In a referendum that could ultimately have national implications, Missouri voters will go to the polls Aug. 5 with the opportunity to add protection for electronic communications to their state constitutionDetails
Did you know the NSA enters into partnerships with colleges and universities?
Schools that partner with the NSA earn the Orwellian sounding designation of “Centers for Academic Excellence.” Depending on the nature of the partnership, these universities serve as either training and recruiting ground for future spies. Or they take on NSA funded research projects to further the agency’s mission – spying on the world. Or both.Details
CONCORD, N.H., July 24, 2014 – New Hampshire Gov. Maggie Hassan has signed into law a bill that not only bans state and local law enforcement from searching an electronic device without a warrant, but also prohibits a small but important category of what the NSA has been doing with the warrantless data it collects.Details
Is the OffNow strategy too extreme?
Does shutting off water and electricity to spy agency facilities go too far?Details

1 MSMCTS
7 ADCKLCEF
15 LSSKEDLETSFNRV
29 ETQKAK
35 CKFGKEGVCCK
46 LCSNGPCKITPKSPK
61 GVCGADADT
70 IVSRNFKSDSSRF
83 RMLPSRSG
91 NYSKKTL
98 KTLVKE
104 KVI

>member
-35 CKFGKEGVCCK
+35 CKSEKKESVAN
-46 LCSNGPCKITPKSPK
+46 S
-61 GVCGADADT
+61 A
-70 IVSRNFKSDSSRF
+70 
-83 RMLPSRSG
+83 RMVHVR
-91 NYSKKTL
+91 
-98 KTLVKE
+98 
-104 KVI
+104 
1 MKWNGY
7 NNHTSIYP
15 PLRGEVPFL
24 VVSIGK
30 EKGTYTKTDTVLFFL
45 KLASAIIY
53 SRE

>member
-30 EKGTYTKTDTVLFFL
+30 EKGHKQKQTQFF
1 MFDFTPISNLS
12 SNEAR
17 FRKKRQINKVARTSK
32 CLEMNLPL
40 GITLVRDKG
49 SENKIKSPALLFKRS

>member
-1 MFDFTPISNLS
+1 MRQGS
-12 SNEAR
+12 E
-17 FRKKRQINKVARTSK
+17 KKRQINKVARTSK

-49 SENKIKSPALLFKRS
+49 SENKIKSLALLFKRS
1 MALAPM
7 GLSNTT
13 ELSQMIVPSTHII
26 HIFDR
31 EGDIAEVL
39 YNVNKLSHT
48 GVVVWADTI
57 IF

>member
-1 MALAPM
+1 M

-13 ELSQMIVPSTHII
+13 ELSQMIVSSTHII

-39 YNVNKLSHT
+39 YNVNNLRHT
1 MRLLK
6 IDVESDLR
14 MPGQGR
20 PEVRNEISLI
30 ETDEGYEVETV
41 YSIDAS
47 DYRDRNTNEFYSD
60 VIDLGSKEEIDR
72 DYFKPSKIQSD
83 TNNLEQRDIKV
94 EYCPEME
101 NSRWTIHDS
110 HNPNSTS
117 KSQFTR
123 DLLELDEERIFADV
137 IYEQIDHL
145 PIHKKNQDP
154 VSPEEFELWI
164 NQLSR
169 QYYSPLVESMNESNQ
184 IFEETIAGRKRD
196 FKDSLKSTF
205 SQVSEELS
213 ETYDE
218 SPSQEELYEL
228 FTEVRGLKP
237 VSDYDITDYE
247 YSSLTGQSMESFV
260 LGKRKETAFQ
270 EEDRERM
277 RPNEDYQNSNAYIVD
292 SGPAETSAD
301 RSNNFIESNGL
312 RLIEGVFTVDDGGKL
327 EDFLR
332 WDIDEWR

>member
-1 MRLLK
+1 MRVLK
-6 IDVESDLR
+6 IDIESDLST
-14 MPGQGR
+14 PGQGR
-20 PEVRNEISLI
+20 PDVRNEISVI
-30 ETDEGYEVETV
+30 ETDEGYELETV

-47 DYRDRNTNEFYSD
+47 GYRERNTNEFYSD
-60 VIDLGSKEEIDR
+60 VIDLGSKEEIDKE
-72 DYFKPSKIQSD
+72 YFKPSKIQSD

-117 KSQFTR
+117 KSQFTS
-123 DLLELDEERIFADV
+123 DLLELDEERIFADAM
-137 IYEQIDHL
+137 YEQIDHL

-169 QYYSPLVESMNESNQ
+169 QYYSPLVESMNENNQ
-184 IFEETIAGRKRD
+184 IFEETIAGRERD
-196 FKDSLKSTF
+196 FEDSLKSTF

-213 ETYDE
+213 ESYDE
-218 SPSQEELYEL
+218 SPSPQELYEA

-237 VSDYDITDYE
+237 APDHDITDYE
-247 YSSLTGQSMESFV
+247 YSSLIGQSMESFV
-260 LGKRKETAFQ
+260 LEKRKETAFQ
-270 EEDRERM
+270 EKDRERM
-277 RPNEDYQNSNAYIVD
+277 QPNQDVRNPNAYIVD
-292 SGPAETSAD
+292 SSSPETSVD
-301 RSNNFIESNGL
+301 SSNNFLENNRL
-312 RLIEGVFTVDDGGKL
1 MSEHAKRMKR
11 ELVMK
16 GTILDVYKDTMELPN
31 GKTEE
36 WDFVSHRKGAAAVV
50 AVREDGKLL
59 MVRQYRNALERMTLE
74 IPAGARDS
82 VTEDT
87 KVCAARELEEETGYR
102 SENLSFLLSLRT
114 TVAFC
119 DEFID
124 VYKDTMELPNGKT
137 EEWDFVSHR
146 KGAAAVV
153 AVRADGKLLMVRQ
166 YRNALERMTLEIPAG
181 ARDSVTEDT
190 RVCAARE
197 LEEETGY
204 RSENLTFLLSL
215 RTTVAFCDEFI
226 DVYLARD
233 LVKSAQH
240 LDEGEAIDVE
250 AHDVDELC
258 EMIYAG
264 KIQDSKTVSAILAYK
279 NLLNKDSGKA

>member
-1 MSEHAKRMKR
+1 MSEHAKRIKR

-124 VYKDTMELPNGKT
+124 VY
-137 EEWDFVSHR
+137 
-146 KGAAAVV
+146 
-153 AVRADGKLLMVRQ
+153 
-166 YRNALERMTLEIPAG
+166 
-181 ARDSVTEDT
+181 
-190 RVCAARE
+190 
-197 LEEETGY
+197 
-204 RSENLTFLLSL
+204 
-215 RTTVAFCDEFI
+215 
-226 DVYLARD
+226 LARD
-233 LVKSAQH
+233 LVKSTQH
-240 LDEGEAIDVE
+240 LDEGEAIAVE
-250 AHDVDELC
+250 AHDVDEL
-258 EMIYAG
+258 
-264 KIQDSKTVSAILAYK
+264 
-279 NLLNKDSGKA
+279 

For those Americans angry with President Barack Obama for authorizing the National Security Agency’s (NSA) dragnet collection of citizens’ data, a recent disclosure should cause them to be even more upset with a former Oval Office occupant — Ronald Reagan.Details
Just when you thought it was safe to get back on the Internet.
Tuesday, the Senate Select Committee passed the Cyber Information Security Act (CISA) by a vote of 12-3. This clears another hurdle in the path toward consideration by the body of the Senate.Details
When the federal government claims it wants to solve some problem, do you immediately take it for granted that it really wants to solve the problem at hand and that it harbors no ulterior motive? Or do you instantly think. “Uh-oh, what’s the catch?”Details
Congressional efforts to fortify dragnet domestic surveillance advanced last week when a Senate committee approved the Cyber Intelligence Sharing and Protection Act (CISA).Details
On July 1, the Associated Press breathlessly reported that an “independent civil liberties board” gave NSA spying the constitutional seal of approval and declared the spy agency employs “reasonable” safeguards designed to protect the rights of Americans.
Funny what the AP considers “independent.”Details
The only solution lies in ripping away the veil of secrecy, and demanding the NSA and other federal agencies remain true to the limits on their power spelled out specifically in the Constitution.Details